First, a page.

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Hunting for nature

In a few more weeks, residents will be able to partake in scavenger hunts at more than a dozen parks in Orange County through a nature program started by a group of students at Sage Hill School. They have called it Nature Scene Investigators — a play on the name of the popular television show “CSI: Crime Scene Investigation.”

On Monday, State Farm Insurance representatives visited the 450-plus-student high school on Newport Coast Drive and handed a $51,000 check to the five students, who were instrumental in getting the scavenger hunts off the ground in some of the parks.

The money will go into developing a website for the scavenger hunts, printing thousands of informational pamphlets to be picked up at the parks, and to help pay the salaries of the mentors who’ve helped make the program a reality.

“Everything is coming together. It’s great to see that what we started is finally being realized,” said Alex Koeberle, 17, who spent hours over the summer writing a grant, which ultimately persuaded State Farm to invest in Nature Scene Investigators.


The students — Koeberle, John Choi, Abby Means, Jenna Wade, Lillian Bush and Chris Irwin — came up with the idea as part of their school’s community service program, in which students at Sage Hill take one Wednesday off each month to serve their community.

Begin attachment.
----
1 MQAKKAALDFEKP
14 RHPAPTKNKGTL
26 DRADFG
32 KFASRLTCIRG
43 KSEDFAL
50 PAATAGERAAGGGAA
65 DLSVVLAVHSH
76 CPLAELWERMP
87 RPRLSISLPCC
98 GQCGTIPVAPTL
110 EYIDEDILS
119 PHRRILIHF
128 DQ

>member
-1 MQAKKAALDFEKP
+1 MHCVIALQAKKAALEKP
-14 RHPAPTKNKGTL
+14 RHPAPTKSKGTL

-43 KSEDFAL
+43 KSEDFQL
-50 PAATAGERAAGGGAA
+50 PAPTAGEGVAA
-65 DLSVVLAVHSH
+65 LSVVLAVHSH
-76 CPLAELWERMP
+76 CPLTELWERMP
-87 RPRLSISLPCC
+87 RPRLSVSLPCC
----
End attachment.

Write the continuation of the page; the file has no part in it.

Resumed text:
Environmentalists at heart and nature enthusiasts at the core, the students started working with Orange County’s Inside the Outdoors, an environmental program that is part of the Orange County Department of Education.

Soon, mentors at Inside the Outdoors were doling out advice to the five students. They told them about a special program out of Lincoln, Neb., where the state holds a wildlife safari and tourists can actually participate by driving around hundreds of acres of state preserved land, learning about the animals indigenous to the Great Plains.

The students at Sage Hill went a few steps further, creating “special missions” and scavenger hunts in which park-goers look for clues and learn a bit about the history of the park they are exploring.


“The whole idea is to get more families outdoors so that they can enjoy nature,” said Pam Johnson, administrator of Inside the Outdoors. “And everybody knows that Orange County has so much nature to offer.”

The launch is scheduled for March 13 at the Shipley Nature Center in Huntington Beach. Ultimately, anybody who decides to participate in the scavenger hunt will be given a certain code, which can then be redeemed for a prize from the Department of Education.

The parks participating in the scavenger hunt are accessible by local transportation. Students made sure of that, knowing what it’s like to not always have access to a car.

The parks were Irvine Regional Park, Clark Park in Buena Park, Carbon Canyon in North Orange County, Upper Newport Bay, Aliso Beach, Shipley Nature Center, Mile Square Park, Yorba Regional Park, San Joaquin Wildlife Safari and the old Orange County Courthouse in Santa Ana.

Steve Barrett, director of service learning for Sage Hill, said he was proud of the students who made this all possible.

“This is a big deal,” he said. “All of this has to be a student-led effort. That’s the philosophy behind community service. It has to be student-driven, and that’s exactly what these five have done.”

In all, State Farm received 1,100 grant applications statewide, out of which 80 were selected as finalists. Of those finalists, only six received money. The others were three high schools in Los Angeles, one in the Bay Area and one in San Diego.